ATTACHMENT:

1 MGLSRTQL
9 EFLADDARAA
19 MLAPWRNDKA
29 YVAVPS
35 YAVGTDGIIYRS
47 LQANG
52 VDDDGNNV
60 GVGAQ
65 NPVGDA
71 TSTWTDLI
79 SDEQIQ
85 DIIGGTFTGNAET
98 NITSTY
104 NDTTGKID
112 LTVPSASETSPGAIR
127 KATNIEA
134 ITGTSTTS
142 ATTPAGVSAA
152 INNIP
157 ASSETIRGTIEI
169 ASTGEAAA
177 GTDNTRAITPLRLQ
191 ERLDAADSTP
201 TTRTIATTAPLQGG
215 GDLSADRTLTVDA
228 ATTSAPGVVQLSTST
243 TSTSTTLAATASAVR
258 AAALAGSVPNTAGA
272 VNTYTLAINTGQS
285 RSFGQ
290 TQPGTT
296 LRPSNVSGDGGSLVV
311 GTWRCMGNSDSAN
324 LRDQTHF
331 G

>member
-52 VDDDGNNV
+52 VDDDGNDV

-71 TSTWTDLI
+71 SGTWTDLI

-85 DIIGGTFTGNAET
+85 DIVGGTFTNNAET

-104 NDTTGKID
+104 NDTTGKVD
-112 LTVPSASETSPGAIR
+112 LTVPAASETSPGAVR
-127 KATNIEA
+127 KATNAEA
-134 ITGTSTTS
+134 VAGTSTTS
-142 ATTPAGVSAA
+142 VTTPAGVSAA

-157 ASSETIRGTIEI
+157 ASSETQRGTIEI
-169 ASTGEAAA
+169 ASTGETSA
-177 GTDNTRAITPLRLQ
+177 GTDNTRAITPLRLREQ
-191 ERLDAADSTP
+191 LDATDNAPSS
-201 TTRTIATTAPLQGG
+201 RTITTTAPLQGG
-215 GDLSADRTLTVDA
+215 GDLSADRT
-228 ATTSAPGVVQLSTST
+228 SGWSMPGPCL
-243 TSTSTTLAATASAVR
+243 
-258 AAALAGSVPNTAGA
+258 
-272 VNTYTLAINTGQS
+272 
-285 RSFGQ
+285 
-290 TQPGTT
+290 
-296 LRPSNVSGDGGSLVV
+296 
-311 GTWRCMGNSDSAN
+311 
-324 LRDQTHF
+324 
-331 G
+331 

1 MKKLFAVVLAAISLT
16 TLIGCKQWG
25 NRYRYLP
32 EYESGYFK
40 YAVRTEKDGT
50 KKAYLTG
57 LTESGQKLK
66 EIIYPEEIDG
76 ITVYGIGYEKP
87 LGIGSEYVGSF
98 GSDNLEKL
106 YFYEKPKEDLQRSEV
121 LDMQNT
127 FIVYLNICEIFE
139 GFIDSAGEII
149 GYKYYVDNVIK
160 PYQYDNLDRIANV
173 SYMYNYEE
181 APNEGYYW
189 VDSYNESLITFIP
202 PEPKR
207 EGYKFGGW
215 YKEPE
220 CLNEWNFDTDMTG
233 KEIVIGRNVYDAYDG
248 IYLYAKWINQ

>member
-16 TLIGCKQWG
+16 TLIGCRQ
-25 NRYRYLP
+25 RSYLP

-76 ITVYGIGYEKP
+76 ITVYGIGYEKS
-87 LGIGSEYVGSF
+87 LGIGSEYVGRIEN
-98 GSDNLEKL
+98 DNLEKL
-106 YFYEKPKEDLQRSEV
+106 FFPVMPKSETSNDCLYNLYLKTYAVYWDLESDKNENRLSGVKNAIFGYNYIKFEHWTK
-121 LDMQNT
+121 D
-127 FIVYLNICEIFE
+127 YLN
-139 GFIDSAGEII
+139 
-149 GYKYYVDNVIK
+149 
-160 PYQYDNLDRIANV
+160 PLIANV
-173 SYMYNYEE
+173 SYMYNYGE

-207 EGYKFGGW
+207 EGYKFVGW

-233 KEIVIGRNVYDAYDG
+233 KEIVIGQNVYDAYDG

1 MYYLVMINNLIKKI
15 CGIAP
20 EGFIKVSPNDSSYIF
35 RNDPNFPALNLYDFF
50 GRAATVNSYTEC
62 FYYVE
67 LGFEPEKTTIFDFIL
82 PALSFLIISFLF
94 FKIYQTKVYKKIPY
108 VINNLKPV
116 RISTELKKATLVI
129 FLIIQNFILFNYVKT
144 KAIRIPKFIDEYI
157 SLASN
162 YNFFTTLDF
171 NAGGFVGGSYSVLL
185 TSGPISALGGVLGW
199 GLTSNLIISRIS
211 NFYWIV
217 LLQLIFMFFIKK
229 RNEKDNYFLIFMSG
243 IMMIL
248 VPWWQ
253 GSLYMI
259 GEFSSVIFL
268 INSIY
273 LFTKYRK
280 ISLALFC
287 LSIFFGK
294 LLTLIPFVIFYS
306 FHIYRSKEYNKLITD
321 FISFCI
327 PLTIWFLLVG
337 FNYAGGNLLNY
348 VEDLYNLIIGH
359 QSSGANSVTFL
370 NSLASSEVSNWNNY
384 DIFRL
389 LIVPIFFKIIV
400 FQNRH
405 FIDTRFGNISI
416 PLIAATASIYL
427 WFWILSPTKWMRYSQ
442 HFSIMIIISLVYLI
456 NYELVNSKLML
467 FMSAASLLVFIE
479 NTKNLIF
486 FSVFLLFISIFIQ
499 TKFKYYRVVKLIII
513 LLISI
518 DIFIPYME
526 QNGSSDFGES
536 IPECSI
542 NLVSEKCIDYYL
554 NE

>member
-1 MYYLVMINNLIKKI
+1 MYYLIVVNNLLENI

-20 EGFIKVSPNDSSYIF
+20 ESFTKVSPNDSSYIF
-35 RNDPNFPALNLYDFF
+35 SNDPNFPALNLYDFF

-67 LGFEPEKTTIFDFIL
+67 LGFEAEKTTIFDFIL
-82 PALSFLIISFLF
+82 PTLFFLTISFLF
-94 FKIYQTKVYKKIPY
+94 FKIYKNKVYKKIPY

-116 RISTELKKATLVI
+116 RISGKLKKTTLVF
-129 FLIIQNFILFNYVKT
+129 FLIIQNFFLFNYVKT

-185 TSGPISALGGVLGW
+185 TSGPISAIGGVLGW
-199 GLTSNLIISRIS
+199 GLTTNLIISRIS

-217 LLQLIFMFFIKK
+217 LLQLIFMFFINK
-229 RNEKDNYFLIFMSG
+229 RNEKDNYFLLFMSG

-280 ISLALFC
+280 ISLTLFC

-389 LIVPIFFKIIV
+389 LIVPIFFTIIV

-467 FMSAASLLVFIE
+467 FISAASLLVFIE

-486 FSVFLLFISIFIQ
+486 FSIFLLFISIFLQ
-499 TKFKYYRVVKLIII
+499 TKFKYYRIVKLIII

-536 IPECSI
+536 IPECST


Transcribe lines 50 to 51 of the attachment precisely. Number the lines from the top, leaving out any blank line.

+134 VAGTSTTS
-142 ATTPAGVSAA